• Icon for: Katie Hessen

    Katie Hessen

    Co-Presenter
    STEM Content and Outreach Specialist, Science Producer
    May 18, 2021 | 06:32 p.m.

    Hi Kara,

    The curriculum does not have any activities that address addiction. We focused our curriculum on activities that had an engaging hands-on component that could be taught without educators having the expertise of a neuroscientist or mental health professional. A key example is learning about parts of the brain, culminating in a sheep brain dissection!

  • Icon for: Eric Hamilton

    Eric Hamilton

    Higher Ed Faculty
    May 14, 2021 | 04:56 p.m.

    Leah and all, this is a very instructive and interesting video.  Thank you.  Do you have a sense of why some demographics differ on vulnerability to Alzheimer's?  My understanding is that Japanese elderly are more vulnerable also, though perhaps that is not accurate.  Anyway, thank you again.

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Multiplex Discussion
  • Icon for: Alicia Santiago

    Alicia Santiago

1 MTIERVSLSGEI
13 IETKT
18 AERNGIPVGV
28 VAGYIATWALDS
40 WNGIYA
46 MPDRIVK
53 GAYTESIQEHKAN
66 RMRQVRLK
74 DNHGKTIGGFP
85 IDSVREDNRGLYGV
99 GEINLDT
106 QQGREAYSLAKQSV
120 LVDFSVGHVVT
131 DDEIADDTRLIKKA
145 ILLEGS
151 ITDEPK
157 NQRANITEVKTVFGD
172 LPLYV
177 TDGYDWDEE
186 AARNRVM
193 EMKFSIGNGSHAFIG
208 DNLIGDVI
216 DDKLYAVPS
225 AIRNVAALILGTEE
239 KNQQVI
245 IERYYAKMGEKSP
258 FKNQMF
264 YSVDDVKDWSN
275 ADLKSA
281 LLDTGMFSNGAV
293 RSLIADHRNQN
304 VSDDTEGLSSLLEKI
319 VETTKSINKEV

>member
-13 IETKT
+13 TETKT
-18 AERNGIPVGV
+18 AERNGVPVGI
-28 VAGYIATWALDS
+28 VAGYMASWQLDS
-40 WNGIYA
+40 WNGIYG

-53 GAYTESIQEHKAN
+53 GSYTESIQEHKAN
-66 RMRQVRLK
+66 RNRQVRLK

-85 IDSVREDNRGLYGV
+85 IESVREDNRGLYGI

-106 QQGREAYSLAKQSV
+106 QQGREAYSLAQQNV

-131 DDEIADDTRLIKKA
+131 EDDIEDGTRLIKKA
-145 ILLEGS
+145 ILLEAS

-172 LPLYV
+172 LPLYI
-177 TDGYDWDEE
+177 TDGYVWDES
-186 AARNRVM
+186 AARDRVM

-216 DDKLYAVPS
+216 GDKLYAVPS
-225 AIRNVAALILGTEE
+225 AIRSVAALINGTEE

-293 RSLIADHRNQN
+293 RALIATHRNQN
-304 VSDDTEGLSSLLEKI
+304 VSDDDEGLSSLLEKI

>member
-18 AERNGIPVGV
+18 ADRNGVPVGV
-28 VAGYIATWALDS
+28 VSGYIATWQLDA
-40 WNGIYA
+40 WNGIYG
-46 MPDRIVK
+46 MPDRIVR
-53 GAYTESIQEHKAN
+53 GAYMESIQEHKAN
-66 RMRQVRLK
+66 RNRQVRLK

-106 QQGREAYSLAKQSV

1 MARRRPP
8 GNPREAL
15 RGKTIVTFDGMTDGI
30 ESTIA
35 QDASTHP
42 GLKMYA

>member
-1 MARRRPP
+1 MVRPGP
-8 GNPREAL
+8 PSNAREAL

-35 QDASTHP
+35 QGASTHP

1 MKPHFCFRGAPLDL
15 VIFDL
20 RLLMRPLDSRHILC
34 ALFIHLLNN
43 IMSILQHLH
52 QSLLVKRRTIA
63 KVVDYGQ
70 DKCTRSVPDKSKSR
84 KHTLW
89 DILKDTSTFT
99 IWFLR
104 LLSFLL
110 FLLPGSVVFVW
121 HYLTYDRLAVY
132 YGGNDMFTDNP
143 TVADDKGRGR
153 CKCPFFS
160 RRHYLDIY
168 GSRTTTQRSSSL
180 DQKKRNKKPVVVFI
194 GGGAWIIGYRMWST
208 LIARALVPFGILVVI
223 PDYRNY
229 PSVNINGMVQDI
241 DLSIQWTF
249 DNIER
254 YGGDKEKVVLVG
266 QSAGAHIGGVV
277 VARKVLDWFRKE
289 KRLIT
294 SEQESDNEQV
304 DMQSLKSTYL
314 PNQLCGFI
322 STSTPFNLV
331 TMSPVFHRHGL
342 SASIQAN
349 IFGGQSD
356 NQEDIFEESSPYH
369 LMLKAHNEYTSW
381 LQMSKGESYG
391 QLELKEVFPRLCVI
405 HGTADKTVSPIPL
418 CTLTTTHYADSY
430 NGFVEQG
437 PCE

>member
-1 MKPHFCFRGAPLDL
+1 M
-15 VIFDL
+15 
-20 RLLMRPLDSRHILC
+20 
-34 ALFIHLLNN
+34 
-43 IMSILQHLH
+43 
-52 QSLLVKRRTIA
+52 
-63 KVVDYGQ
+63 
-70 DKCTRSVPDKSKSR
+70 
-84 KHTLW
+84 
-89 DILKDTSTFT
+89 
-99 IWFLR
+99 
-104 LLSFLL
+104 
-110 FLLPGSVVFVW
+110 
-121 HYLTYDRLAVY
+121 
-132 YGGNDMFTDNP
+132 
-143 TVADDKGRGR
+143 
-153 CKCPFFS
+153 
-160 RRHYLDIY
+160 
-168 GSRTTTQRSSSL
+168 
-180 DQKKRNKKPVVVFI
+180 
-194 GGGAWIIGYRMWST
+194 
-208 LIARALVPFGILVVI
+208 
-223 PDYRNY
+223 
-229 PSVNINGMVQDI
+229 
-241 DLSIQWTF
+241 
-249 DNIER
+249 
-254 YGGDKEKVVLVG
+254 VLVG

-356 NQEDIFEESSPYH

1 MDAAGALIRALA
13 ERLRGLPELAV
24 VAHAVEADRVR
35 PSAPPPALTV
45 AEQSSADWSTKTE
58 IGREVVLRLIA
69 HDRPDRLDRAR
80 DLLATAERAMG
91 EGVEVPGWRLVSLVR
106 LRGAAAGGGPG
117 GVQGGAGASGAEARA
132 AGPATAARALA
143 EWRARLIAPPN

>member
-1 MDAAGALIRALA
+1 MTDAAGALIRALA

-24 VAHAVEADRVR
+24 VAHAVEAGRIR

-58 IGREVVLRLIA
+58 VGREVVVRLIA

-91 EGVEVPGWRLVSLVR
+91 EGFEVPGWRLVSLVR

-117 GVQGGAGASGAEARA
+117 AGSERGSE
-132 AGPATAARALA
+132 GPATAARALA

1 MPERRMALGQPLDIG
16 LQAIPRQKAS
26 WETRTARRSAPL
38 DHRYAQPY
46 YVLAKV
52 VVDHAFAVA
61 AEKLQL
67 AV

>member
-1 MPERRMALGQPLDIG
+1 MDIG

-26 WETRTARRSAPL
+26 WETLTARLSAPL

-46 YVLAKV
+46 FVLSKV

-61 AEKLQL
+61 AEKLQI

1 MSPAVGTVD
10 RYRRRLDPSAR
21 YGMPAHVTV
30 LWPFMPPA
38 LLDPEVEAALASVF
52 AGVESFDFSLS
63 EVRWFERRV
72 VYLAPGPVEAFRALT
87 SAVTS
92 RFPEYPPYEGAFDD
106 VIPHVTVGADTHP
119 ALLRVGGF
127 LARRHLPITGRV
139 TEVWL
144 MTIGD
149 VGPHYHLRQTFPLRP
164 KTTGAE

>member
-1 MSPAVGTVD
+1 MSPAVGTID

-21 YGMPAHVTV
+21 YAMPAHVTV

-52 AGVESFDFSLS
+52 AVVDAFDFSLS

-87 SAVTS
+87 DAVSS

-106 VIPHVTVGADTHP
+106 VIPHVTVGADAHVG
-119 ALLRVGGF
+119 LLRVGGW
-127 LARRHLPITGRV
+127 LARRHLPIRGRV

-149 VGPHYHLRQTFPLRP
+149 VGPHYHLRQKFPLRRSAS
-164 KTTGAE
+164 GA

Lead Presenter
    May 19, 2021 | 03:56 p.m.

    Hi Eric!

    We are happy you like the video! 😊  Your question is very interesting.  It is known that in general, the aging brain is more vulnerable to Alzheimer’s. People with this condition have an unusually high buildup of certain types of protein in their neurons, which causes amyloid plaques and neurofibrillary tangles – often just called plaques and tangles. These abnormalities make it difficult for the brain to do its job properly. Studies that have investigated the role of ethnicity in Alzheimer’s disease show for example, that compared to non-Hispanic Whites, Hispanics and African Americans seem to be at an increased risk of Alzheimer’s disease. There are some genetic factors that could predispose people to Alzheimer’s. For example, a version of the APOE gene, a gene that is a genetic risk factor for Alzheimer’s, appears to be more prevalent in African Americans although it is not clear whether this gene increases the risk of Alzheimer’s in this population. By the way, the APOE gene provides instructions for making a protein that combines with fats in the body for packaging cholesterol and other fats and carrying them through the bloodstream to maintain normal levels of cholesterol.  Interestingly, African Americans and Hispanics have a greater risk of developing hypertension and diabetes, which are known risk factors for Alzheimer’s and other dementias. Other factors such as lower education levels and low income, have been shown to increase Alzheimer’s risk. Epidemiological studies have shown that the incidence and age of onset of Alzheimer’s disease can be modified by lifestyle factors such as education, exercise, and stress exposure.  The truth is, more research is needed to better understand how Alzheimer’s disease affects diverse ethnic groups.